When a film touts such names as Vince Vaughn (“Wedding Crashers”), Jennifer Aniston (“Friends”), Jon Favreau (“Swingers”), and Joey Lauren Adams (“Chasing Amy”), you go to see it expecting a comedy. Particularly when the trailer, which has been played ad nauseum, contains line after line of funny bits. But it’s a stretch to call these actors’ latest film – “The Break-Up” – a romantic comedy. It has a few laugh-out-loud moments – the ones you’ve see in the trailer – but for the most part, it’s simply an honest look at how two people can just as easily fall out of love as they did in it.Gary (Vaughn) and his pal Johnny O (Favreau) are at a Chicago Cubs baseball game, when Gary spies Brooke (Aniston). Trying to get her attention, he orders six hot dogs and loudly offers her one. After the game, he corners her and convinces her to dump her plaid-shorts wearing boyfriend and go out with him. She does. We know this because the opening credits are shown over snapshots of the lovebirds celebrating various occasions. (Here director Peyton Reed goes a bit over the top, practically hitting us over the head with “look how happy they are.”) But there’s a storm on the horizon. Wanting to bring their families closer together, Brooke has arranged a joint dinner that she’s slaved over. Not only has she put in a full day at work, but she’s also cleaned the condo and prepared the meal. All Gary has to do is bring home 12 lemons. He brings three.
Throughout the evening more things go wrong, and after a shouting match, Brooke decides that’s it; she’s tired of doing everything and never once getting any appreciation or help in return. (Here is where most women will be internally shouting “You go girl.”) But Brooke doesn’t really want to leave Gary – she loves him – she just wants him to change. She wants him to take her to the ballet; to want to help her do the dishes; to give her flowers. Gary doesn’t know what’s she talking about. Making this “Men are From Mars, Women are From Venus” situation even worse is the fact that both take bad advice from various friends and colleagues and soon the situation is beyond repair.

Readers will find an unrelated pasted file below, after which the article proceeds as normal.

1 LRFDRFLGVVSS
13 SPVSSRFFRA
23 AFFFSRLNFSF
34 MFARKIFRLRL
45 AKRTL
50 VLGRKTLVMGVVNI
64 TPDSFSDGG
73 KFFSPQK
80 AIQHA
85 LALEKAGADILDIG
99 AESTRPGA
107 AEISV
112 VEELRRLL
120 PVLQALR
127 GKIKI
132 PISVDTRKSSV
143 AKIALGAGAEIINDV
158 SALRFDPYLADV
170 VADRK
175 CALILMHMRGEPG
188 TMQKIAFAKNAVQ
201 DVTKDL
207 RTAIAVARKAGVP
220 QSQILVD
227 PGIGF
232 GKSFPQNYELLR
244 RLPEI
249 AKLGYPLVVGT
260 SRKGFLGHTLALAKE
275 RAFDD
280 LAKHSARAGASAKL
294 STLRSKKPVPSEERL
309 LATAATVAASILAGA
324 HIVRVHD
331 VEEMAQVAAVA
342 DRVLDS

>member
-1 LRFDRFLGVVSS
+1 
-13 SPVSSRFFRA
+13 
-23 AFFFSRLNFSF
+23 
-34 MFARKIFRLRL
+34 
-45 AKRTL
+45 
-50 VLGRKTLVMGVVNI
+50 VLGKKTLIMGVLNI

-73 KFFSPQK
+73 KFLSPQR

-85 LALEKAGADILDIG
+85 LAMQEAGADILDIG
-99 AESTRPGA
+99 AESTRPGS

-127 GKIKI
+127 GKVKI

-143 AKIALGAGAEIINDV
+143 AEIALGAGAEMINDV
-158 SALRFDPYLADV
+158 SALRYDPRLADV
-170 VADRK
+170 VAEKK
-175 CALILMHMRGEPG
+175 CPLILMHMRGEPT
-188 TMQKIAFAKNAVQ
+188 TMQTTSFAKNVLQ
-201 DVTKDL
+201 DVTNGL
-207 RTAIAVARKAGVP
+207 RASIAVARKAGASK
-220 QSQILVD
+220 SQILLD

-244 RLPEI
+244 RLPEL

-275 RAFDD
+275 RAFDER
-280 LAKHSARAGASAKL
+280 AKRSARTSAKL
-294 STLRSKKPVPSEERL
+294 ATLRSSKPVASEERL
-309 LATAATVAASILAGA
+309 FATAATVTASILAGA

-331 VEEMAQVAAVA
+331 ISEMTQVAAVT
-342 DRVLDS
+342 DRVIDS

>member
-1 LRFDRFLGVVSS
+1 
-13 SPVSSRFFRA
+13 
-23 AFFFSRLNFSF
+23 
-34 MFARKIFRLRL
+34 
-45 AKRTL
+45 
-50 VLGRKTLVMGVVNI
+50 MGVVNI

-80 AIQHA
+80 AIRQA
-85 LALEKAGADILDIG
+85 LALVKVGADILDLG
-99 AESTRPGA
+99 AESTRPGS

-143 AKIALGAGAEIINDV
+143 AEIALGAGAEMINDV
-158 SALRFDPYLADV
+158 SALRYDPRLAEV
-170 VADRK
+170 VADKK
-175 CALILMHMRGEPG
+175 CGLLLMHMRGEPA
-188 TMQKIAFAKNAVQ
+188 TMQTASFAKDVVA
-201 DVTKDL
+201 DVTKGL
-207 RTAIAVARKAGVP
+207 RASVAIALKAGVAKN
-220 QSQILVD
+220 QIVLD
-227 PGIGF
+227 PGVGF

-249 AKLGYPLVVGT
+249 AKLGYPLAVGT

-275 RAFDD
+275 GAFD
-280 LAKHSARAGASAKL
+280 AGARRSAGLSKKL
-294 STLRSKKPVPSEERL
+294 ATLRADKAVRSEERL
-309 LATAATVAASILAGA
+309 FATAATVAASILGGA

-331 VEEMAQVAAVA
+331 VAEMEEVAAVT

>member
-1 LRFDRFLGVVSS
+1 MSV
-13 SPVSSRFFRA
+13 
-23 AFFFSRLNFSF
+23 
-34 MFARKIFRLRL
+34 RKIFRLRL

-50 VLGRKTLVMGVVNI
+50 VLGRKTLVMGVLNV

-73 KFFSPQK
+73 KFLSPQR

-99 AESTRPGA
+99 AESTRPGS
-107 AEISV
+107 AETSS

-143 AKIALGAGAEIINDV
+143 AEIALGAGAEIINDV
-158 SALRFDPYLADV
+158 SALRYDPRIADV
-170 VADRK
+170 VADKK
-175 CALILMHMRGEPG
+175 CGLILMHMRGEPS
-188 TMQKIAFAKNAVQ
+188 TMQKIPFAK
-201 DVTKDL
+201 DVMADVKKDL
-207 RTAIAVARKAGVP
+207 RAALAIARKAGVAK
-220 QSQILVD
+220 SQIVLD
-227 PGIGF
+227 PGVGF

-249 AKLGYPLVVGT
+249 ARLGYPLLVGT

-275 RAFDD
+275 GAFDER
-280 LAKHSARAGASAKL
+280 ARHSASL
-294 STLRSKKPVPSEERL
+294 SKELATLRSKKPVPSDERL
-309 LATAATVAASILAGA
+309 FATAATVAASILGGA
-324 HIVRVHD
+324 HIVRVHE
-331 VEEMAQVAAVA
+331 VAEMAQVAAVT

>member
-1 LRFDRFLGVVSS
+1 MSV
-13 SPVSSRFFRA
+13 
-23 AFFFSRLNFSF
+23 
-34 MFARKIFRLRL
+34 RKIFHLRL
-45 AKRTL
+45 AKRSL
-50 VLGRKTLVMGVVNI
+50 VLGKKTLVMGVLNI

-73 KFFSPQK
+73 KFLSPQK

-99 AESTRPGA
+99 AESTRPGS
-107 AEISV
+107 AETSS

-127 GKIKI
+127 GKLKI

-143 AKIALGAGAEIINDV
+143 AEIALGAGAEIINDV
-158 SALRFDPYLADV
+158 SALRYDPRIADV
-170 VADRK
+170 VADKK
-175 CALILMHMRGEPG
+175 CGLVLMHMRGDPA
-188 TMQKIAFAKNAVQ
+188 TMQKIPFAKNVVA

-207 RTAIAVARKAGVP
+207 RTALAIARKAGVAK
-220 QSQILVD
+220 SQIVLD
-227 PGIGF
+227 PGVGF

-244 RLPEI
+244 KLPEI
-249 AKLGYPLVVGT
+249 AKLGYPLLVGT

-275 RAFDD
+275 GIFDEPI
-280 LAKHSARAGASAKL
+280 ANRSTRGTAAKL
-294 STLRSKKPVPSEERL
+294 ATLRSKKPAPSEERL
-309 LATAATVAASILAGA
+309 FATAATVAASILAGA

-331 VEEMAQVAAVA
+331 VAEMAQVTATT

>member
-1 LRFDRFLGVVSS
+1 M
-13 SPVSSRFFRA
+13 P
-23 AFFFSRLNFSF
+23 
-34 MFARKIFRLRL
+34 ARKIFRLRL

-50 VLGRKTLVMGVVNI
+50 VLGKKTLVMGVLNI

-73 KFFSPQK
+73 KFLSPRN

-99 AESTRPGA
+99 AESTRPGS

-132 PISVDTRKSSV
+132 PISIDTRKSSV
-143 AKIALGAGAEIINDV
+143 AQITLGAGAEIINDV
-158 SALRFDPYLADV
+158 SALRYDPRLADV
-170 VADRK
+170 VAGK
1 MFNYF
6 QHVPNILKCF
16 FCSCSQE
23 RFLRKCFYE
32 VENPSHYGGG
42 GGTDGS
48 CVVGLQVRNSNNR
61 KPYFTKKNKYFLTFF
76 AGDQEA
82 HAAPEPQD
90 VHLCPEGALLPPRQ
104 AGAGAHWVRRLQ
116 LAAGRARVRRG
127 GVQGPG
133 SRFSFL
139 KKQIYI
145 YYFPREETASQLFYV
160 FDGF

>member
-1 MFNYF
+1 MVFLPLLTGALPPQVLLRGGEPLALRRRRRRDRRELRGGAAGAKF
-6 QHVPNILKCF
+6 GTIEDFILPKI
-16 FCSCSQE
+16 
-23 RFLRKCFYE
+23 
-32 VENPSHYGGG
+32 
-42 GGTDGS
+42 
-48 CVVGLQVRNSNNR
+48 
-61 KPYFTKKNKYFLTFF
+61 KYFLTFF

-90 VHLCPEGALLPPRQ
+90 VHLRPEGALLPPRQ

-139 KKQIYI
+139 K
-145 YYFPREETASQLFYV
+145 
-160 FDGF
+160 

The biggest flaw of “The Break-Up” is the way it is being promoted. A lot of people who go, expecting Vaughn to act a buffoon, will come away feeling angry and duped. Instead if you realize that you’re not in for another warm and fuzzy rom-com, you might be surprised by the film’s realism. Many of the fights that erupt between Vaughn and Aniston’s characters seem to be ripped from a marriage counselor’s diary. There’s a sort of revenge element to “The Break-Up” but it’s mild. This isn’t a black comedy, because the characters never go for the jugular like they do in “The War of the Roses” or, my personal favorite, “Addicted to Love.” This is a film about two people who probably love each other but don’t know how to communicate, and that’s why it’s so realistic and just a little bit depressing.
The performances are the selling point for “The Break-Up” and both leads are very good. But it is really everyone else who makes this one noteworthy, especially Judy Davis, Justin Bateman, a virtually unrecognizable Justin Long (“Jeepers Creepers”), and the always dependable Vincent D’Onofrio, who is at his quirky best. The film had flaws, certainly, but I applaud it for eschewing the classic rom-com formula. I’d like to think it’s the future of chick-flicks, but I doubt it.